Resilience at Work

More than Bouncing Back

We live in an uncharted phase of history.  Never before have organisations been as complex and demanding as they are today.  Leaders, managers and professionals face a bewildering array of new initiatives, best practice, improvement ideas and legal regulations... all in a context where we have to be as lean as possible and maximise the potential of every available resource.  If ever there was a time when resilience is key, it’s now.


Contemporary organisations are turning their minds towards matters concerning human capital, with issues such as engagement, harnessing commitment and talent optimisation featuring prominently in that thinking.  Devouring the time and energy of good people and then pressing the ‘ejector seat’ button when they finally burn out is short-termism and morally questionable.  Equipping people to not just cope, but to survive and thrive is now an issue that we must consider fully when determining the nature of our duty of care.


Resilience is often misunderstood as being a set of in-built personality characteristics that help people to cope or bounce back when problems occur.  There is often a belief that you either have resilience or you don’t, an attitude that implies that if you don’t have it, there isn't much you can do about it.  This passive and pessimistic perspective hides some important truths about resilience:


  1. Resilience is dynamic.  It is a state of mind, rather than an unchanging personality trait.
  2. Resilience levels can change dramatically when a variable in our environment shifts; a different line manager, a significant culture change or a piece of important work that is well-received or harshly criticised. It is not just about the person and their psychology.
  3. Resilience is often formed or deepened by events in our lives.  We make conscious and unconscious decisions when things get tough that can strengthen or diminish our resilience levels, positioning us for future events. People can often look back at exhausting, even tragic periods of their lives and conclude that they demonstrated more resilience than they ever thought possible.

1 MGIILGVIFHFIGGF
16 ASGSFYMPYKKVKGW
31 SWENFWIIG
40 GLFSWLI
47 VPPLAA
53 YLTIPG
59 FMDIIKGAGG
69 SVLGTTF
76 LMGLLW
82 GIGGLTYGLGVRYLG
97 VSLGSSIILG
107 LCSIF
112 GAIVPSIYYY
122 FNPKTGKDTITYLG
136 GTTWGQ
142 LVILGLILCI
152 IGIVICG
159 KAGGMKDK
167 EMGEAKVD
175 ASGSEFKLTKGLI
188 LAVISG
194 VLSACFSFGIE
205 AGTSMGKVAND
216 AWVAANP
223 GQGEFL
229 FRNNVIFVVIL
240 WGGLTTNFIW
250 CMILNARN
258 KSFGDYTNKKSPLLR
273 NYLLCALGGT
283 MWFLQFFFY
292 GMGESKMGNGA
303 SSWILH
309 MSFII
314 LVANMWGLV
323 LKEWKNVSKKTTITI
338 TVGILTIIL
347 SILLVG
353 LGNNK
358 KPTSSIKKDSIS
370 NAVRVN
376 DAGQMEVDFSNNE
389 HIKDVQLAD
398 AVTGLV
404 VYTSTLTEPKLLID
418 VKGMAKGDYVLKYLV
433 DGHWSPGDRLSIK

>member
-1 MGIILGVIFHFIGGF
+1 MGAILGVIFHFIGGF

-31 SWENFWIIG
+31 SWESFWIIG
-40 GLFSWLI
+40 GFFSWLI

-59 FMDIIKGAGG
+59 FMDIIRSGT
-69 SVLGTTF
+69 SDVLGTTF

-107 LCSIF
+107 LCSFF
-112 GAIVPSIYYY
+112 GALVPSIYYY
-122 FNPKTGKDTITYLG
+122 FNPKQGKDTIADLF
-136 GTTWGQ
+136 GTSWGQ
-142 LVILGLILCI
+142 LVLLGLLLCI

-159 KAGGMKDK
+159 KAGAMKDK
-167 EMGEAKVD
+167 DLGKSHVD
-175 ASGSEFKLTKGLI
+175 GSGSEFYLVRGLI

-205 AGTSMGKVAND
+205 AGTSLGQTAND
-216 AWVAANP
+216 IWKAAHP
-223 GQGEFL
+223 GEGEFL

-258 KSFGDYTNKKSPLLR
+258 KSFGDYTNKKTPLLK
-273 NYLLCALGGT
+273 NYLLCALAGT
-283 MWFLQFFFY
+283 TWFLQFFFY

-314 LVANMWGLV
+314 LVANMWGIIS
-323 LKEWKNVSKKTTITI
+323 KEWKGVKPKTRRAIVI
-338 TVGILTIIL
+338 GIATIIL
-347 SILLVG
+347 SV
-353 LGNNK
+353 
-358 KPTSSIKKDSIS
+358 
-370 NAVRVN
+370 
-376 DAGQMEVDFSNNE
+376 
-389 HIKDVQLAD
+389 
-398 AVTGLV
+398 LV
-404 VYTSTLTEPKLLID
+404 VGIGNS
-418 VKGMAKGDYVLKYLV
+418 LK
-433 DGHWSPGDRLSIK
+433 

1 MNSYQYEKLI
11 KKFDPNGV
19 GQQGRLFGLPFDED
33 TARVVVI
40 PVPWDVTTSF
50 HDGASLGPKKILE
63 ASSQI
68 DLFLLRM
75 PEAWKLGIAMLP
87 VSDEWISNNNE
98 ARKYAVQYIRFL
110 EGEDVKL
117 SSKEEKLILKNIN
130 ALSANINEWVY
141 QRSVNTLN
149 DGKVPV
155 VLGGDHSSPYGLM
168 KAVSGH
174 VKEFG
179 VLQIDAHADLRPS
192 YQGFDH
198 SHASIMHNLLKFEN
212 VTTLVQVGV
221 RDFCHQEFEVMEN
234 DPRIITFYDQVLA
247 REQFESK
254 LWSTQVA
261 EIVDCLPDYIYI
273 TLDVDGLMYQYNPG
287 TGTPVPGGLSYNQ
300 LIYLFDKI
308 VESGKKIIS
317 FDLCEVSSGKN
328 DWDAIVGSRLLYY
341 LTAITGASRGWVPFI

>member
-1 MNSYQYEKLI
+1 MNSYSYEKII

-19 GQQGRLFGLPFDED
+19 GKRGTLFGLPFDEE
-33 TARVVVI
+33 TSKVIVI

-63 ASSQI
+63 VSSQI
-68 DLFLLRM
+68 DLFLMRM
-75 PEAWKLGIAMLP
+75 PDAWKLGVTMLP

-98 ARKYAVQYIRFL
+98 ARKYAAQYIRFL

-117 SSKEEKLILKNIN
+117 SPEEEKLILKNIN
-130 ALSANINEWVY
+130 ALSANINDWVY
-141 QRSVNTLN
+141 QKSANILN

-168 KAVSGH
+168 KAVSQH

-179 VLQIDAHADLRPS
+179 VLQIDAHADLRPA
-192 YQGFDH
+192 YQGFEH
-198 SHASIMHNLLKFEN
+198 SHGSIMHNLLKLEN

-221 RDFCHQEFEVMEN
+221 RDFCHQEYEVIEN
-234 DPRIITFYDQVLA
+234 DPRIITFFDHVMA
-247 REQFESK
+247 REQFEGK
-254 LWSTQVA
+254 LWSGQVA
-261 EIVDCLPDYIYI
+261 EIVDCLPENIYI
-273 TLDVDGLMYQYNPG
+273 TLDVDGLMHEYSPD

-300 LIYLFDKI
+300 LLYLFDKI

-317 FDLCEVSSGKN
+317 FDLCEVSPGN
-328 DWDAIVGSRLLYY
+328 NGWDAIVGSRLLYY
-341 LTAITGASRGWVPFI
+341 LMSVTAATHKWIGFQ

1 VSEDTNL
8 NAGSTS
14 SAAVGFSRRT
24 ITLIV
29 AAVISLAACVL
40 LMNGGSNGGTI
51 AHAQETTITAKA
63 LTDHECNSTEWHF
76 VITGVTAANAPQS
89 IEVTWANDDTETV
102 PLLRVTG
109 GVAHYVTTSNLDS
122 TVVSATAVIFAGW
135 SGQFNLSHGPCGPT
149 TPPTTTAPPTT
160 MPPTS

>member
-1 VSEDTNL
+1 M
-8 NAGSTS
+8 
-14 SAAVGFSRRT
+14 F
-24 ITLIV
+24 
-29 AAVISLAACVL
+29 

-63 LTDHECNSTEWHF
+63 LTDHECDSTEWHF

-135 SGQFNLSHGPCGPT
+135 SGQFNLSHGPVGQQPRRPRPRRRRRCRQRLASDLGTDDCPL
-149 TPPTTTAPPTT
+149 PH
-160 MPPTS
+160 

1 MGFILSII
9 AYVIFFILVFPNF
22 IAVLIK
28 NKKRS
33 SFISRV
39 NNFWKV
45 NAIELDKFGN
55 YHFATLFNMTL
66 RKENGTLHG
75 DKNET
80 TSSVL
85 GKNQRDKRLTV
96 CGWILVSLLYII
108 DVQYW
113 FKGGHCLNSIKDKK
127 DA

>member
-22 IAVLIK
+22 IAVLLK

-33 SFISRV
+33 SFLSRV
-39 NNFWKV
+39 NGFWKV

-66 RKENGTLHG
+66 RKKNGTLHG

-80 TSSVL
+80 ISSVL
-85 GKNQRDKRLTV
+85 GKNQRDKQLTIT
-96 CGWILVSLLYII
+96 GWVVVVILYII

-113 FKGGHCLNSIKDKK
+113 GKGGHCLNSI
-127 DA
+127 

4. Resilience is strongly linked to work performance.  It is not a ‘nice to do’, but an essential component of individual and organisational success.


This more optimistic and accurate view of resilience is great for both organisations and individuals because it means we can evolve.  There are actions we can put into place to proactively and reactively build our capacity to manage challenges, disappointments and setbacks.



Introducing R@W Sustain












RW Learning is delighted to be at the forefront in bringing the Resilience at Work (RaW) methodology to the UK.  Designed by Australian Psychologist and Resilience Expert Kathryn McEwen, RaW helps people to understand the degree to which they are managing and utilising personal and interpersonal resources to build resilience.   RW Learning's UK Master Practitioner Paul Chudleigh and Expert Coach Ian Rothwell support individuals and groups in developing practical and effective resilience-building plans.  As a result each individual’s plan takes account of the following factors, which are at the heart of effective resilience:


      Promoting personal health

      Developing balanced thinking styles

      Managing unhelpful emotions

      Using interpersonal relationships and resources

      Applying strengths, values and purpose

      Creating performance-enhancing work/life patterns


"I recently spent some time talking to a young graduate in the professional services industry.  She had studied for years and landed what seemed like a great job opportunity.  Three years later her health is suffering, her enthusiasm has changed to a tired resignation and her psychological contract has been fractured.  She is now actively looking for new jobs to take her away from the toxic and dispiriting environment that talks about appreciation, but never shows it.  It’s an organisation that pays no practical attention to resilience and does nothing to embed a resilient culture.  We must learn to do better than simply accept ‘barely tolerable’ and ‘overwhelmed’ as natural and unavoidable organisational states.  We owe it to ourselves and our colleagues."



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